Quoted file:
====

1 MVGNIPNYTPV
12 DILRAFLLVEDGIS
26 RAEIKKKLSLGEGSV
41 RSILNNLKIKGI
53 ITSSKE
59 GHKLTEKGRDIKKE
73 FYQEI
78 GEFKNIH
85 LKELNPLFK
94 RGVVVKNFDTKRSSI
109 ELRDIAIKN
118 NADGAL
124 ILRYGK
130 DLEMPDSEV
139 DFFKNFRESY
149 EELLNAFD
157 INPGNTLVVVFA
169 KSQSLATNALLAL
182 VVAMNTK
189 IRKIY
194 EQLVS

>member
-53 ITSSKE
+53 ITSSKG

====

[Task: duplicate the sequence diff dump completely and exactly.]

1 MVGNIPNYTPV
12 DILRAFLLVEDGIS
26 RAEIKKKLSLGEGSV
41 RSILNNLKIKGI
53 ITSSKE
59 GHKLTEKGRDIKKE
73 FYQEI
78 GEFKNIH
85 LKELNPLFK
94 RGVVVKNFDTKRSSI
109 ELRDIAIKN
118 NADGAL
124 ILRYGK
130 DLEMPDSEV
139 DFFKNFRESY
149 EELLNAFD
157 INPGNTLVVVFA
169 KSQSLATNALLAL
182 VVAMNTK
189 IRKIY
194 EQLVS

>member
-53 ITSSKE
+53 ITSSKG